What Happened to Rock and Roll

I’ve been enjoying Steven Hyden’s Winner’s History of Rock and Roll series on Grantland.  His focus is on some of the biggest acts in Rock and Roll history, mostly around and after Rock’s peak.

His Winner’s History is focused on just that- the winners.  The biggest selling bands, the biggest names.  All of the bands on his list, with the possible exception of Led Zeppelin, had explicitly commercial intentions.

The best part of the series for me has been Part 5: Metallica, because I saw their transformation from underground heroes to MTV stars in real time.  I was never a huge fan, but the band commanded a great deal of respect in the 80s.  The “Black Album” got them what they wanted- they were household names.  I wonder how much it annoyed them that during the 80s that for all their effort they were being outsold by hacks like Poison and Motley Crue.  After the black album they were on top.

I like this quote from the story:

Metallica worked for years to position itself as a larger-than-life band — which was precisely the worst thing it could be in that climate. It was like being stuck in a foreign land with a pocketful of currency that was suddenly worthless.

Because it sums up something I’ve been thinking about recently.  Growing up, I thought of music as a force for good, a way to change society.  Around the same time that Metallica was becoming a grunge band, Riot Girl was changing punk rock- making it more inclusive for people of different colors, genders, sexualities, etc.  Which is great, except it’s like Rosa Parks refusing to move to the back of the bus, only to find out that the bus system was shutting down the next day anyway.

And of course, the story didn’t end there.  Rock was still as dumb and male as ever:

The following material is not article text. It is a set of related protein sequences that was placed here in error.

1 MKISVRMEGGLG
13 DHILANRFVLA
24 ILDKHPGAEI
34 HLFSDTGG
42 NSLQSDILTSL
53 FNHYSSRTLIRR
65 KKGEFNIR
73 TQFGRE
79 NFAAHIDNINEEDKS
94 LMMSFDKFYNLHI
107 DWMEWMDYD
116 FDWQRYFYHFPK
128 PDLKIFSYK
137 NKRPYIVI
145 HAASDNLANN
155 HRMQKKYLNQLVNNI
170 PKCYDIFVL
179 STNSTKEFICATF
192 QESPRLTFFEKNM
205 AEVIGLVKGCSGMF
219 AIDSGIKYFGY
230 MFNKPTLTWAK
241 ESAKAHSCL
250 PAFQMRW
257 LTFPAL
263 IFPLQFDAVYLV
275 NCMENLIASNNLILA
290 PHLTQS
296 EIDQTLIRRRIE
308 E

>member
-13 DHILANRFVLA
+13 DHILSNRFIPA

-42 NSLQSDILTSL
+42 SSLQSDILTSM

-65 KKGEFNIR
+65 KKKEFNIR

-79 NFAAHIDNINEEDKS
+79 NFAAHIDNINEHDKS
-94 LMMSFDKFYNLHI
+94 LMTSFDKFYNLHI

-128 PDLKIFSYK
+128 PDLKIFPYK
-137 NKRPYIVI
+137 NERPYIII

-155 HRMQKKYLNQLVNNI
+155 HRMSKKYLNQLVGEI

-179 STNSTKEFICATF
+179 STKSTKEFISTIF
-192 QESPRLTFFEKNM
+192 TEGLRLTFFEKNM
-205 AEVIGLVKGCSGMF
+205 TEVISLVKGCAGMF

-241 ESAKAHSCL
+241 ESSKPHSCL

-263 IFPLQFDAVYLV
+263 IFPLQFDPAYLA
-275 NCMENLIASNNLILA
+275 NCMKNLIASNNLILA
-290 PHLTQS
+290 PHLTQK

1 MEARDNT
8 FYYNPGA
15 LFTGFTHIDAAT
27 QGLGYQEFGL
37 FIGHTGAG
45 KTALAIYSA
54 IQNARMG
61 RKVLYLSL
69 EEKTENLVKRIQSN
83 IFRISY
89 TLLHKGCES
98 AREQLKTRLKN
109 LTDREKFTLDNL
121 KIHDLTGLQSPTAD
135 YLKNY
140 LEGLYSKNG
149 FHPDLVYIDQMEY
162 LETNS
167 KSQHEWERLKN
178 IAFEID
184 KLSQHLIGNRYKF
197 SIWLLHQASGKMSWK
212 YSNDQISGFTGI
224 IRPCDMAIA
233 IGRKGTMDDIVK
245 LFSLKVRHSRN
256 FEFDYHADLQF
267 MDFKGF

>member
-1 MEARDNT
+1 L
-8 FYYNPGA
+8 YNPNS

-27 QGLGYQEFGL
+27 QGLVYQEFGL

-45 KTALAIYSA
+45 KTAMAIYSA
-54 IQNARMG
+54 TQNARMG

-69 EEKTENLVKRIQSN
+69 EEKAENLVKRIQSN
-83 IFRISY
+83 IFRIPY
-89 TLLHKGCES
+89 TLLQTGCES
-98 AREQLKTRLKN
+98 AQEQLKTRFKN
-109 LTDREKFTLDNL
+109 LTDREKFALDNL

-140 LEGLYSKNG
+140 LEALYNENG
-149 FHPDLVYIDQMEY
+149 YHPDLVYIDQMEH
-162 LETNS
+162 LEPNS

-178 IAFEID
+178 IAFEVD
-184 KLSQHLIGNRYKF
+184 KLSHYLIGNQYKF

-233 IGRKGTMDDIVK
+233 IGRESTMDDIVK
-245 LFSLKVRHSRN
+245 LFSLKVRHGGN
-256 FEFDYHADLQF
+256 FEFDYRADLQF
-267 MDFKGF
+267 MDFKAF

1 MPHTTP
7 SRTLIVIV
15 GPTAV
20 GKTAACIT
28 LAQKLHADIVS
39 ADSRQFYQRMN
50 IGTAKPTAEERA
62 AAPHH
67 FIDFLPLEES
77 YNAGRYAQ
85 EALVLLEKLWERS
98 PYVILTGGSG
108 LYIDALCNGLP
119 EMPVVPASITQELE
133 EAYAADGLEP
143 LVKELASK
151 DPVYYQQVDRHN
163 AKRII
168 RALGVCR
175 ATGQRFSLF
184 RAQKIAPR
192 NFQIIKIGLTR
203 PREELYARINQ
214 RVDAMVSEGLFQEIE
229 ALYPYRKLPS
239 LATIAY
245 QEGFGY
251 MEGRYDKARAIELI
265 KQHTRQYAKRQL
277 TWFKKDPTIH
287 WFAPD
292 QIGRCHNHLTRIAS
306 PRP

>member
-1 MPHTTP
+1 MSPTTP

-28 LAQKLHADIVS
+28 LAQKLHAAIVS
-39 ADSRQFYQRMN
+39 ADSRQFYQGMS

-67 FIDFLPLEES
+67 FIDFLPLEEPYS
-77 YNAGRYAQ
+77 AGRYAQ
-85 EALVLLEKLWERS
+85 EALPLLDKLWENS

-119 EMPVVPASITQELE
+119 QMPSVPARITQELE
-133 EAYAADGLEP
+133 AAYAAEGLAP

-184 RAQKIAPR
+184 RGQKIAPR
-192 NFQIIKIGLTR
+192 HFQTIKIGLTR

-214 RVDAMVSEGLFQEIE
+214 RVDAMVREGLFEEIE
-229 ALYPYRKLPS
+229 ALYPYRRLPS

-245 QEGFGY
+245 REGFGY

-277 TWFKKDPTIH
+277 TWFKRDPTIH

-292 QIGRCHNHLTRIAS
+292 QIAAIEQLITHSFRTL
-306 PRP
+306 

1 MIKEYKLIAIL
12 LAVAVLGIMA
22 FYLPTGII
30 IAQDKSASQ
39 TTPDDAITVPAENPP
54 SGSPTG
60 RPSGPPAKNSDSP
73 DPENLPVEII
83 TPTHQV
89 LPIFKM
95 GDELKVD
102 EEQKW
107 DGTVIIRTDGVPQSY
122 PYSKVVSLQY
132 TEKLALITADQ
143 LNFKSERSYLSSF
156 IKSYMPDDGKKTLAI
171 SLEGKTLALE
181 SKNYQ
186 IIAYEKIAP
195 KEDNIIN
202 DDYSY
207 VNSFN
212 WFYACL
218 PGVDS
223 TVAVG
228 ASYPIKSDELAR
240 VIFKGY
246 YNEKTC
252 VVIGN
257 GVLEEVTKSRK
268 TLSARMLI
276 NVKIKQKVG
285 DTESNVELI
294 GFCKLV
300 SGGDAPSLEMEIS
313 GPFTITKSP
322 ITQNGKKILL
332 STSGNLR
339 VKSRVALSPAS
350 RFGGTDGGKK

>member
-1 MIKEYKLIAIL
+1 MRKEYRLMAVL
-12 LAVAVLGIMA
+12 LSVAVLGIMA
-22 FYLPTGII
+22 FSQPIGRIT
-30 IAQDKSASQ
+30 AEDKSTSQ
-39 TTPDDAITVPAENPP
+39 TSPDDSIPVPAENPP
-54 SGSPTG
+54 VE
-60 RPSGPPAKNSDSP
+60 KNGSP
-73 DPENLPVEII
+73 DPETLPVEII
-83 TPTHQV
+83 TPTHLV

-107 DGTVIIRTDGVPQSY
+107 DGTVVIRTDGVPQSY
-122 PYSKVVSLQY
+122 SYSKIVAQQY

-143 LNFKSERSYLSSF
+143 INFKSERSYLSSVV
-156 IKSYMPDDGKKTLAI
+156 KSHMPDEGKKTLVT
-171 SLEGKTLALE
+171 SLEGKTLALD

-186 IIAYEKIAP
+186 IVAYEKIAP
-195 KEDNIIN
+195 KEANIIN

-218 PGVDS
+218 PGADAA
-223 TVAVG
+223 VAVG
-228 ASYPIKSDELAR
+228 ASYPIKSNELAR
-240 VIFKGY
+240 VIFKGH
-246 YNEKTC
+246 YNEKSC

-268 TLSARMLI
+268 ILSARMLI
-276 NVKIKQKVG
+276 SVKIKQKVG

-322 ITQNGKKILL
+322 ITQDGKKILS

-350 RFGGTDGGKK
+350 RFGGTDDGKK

Even at the height of nu-metal in the late ’90s, the alt-rock airwaves still afforded space to the occasional late-period bubble-grunge hit like Marcy Playground’s “Sex and Candy” to placate less aggressive listeners. But by the mid-’00s, radio executives ditched all traces of pop on rock radio in pursuit of an exclusively male and overwhelmingly indignant audience. Many stations stopped including women in their market research altogether. It was a risky, all-in bet that quickly seemed impossible to renege on. Tom Calderone, a former radio programmer and consultant, laid out the dire circumstances of this strategy in a 2005 New York Times article: “You got yourself into a corner that you can’t get out of,” he said. “When you become 65-75 percent guys, you’re leaving a huge audience on the table.”

Is there a point in trying to fixing mainstream music if you’re too late to get in on the ground floor?  I don’t know.  Hip Hop is only now starting to grapple with homophobia and sexism, and it’s been the dominant musical force in our society for 15 years at least.  How long before it goes the way of rock and roll and gets replaced by something else and we have to start all over again?  Or maybe I’ve been wrong all these years and society needs to change first.

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